Miami Beach’s forgotten hero was Maplesville native

Published 10:01 pm Wednesday, September 8, 2010

By Jennifer Little / Community Columnist

Recently, the Miami Beach Police Department of Dade County, Fla. decided to honor all of their fallen police officers.

Though historians assumed they had all of the necessary information, it became apparent, toward the end of their research, that there had been oversight.

David C. Bearden of Maplesville was actually the first Miami Beach police officer killed while on duty.  A plaque bearing his name now hangs in the Miami Beach Police Headquarters.

His story, as told by his chief who accompanied the body home for burial, was printed (excerpts) as follows in the March 29, 1928, edition of the Union-Banner, (author unknown):

“Sunday, a week ago, two bandits stole a Ford coupe from Miami and drove to Fort Lauderdale.

There they left the Ford Sunday night and stole a new Oldsmobile sedan, ransacked a cash register and added an extra gun to their artillery equipment, and headed the new car back to Miami Beach.

Officers from Miami were notified, and when the bandits reached the city, they were given chase by a number of policemen.

A running gun battle ensued in which one of the bandits was hit by a bullet in the left shoulder.

The car gave out of oil, and with bearings burned out, the bandits abandoned the machine and made a quick get away.

All police officers of the city were notified of the case.

At an early hour Monday morning, Officer David Bearden, as he was coming on duty came in contact with two suspicious looking men at 22nd Street and Collins Avenue in Miami Beach.

Hailing them to inquire as to their purposes in being there at such an unusual hour, the men told Bearden they were just out for a walk.  Not satisfied with this explanation Bearden sought further inquiry of them.

As he alighted from his car, one of the men fired at him with a pistol. The bullet struck Bearden in the breast and he fell to the pavement.

Although mortally wounded, the officer managed to draw his gun, and let go a bullet that ploughed through the stomach of the man who had shot him.  The other bandit went around the officer’s car and continued firing at Bearden who was prostrate on the ground.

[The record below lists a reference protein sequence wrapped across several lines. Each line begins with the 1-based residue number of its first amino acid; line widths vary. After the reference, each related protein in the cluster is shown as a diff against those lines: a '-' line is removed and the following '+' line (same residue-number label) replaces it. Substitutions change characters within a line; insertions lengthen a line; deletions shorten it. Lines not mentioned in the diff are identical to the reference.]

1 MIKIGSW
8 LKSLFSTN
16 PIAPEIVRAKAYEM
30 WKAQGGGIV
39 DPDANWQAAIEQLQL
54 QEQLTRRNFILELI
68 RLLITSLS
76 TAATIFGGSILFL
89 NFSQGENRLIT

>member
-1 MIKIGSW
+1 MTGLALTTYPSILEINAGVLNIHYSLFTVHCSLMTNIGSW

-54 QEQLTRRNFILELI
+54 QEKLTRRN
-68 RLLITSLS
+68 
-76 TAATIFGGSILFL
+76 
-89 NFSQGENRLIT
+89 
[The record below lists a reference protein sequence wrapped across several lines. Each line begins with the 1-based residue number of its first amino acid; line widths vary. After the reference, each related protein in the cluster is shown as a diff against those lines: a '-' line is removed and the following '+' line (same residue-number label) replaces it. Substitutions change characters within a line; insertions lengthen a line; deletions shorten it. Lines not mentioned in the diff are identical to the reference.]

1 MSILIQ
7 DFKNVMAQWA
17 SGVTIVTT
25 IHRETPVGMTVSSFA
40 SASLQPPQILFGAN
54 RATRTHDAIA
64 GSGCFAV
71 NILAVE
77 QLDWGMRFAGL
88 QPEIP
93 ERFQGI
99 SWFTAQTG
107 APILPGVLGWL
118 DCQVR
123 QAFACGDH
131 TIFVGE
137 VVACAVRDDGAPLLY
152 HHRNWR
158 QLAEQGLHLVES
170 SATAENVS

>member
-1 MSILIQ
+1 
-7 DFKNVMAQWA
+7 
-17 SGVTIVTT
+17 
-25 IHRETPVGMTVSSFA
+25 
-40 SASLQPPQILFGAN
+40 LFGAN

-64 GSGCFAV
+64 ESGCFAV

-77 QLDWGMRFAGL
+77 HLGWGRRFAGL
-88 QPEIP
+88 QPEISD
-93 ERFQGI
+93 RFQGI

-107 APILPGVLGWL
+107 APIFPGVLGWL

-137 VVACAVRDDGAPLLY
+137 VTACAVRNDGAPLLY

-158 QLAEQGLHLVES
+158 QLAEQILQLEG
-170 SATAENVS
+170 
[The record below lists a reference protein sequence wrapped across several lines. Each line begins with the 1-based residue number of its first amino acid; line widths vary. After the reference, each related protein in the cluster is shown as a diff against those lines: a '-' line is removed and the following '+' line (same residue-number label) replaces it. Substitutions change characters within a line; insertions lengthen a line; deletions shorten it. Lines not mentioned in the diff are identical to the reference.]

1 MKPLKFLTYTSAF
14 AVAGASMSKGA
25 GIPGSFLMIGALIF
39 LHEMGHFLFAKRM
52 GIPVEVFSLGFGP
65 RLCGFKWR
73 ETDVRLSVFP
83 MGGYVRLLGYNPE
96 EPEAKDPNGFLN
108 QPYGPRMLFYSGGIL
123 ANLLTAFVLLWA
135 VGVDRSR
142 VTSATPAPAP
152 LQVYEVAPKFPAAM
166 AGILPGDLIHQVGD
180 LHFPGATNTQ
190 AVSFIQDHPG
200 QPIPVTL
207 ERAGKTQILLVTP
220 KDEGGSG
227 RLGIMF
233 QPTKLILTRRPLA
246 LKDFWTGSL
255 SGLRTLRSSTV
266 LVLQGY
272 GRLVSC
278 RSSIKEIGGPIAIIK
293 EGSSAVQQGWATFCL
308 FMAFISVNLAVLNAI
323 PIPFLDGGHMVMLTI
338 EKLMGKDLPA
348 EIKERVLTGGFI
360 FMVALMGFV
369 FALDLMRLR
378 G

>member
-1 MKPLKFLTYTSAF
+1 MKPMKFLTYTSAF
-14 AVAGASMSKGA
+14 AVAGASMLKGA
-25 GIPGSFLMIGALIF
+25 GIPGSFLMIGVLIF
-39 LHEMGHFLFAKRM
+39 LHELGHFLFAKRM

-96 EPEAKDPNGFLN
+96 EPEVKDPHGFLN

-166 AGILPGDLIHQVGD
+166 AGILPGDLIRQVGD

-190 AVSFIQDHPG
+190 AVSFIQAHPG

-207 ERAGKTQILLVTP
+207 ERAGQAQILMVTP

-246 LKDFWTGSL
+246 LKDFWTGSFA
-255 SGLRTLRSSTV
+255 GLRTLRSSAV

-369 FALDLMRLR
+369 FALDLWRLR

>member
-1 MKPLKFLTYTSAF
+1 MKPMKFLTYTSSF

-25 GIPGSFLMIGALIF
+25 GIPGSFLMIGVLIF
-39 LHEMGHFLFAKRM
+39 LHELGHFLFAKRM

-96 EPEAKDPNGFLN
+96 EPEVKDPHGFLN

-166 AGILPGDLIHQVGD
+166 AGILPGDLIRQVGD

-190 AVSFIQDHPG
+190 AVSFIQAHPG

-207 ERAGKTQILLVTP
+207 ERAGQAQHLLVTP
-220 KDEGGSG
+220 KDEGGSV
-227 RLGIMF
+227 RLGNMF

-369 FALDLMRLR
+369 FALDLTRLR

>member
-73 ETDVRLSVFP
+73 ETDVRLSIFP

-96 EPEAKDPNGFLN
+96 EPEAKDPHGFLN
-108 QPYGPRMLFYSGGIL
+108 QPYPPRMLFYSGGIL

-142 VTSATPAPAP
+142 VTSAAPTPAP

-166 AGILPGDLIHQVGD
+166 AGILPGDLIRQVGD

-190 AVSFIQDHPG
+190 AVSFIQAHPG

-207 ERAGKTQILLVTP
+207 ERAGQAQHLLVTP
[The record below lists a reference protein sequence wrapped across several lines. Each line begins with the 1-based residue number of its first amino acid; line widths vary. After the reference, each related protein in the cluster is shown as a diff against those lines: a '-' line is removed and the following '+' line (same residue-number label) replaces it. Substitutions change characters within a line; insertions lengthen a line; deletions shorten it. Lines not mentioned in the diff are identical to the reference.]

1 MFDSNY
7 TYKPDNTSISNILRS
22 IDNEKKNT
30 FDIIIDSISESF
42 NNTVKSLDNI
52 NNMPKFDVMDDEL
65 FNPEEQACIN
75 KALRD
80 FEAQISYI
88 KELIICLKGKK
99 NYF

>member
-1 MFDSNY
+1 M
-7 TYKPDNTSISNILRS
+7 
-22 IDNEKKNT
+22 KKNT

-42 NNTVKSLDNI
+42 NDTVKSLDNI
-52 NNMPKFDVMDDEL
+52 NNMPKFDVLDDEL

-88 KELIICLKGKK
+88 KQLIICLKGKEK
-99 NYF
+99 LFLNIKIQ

Finally, Bearden managed to get in position to observe his man and fired one shot at him as he saw him through the windshield of the car.

The three men severely wounded, the battle ceased.  Bearden tried to crawl to a police call box.  He was unable to pull himself up to the telephone to summon other officers.

Meanwhile the two bandits managed to get into Bearden’s car and drove away.

A young man came along and found officer Bearden mortally wounded.  The officer related the circumstances and the man called other officers from police headquarters.  Bearden was carried to the hospital and died 24 hours later.

Soon after police headquarters was notified of the desperate battle, Chief Wood was informed that two men in an automobile were in a serious condition in a vacant lot nearby.

The officers found the two, one in a dying condition.  The other who was not wounded so badly was questioned by the officer.  He refused to give the names of himself and his companion who was dead by this time. The two men proved to be the same men who had stolen the cars.

Accompanied by Chief Wood, who is an ex-sheriff of Bibb County, Alabama, the body of Bearden was brought to his home and buried last Friday at Pleasant Grove Church (Maplesville). The people of Miami Beach sent many beautiful flowers.”

David Bearden was 24 years old, unmarried, son of Jim F. Bearden of Stanton.  He is survived by his father and mother.  His brothers and sisters are as follows: Mrs. J.A. Lawrence, Mrs. Alice Rhodes, and C.M. Bearden of Selma; Miss Sallie Lee Bearden of Tuscaloosa; Lum Bearden, Tula Mae Bearden and Bertha Bearden of Stanton. The funeral was conducted by Rev. Buford Lawrence, Rev. Grady Williams, and Rev. W.J. Ruddick.”
Contributors to this story are Clem Clapp and Joel Atchison, both of Maplesville.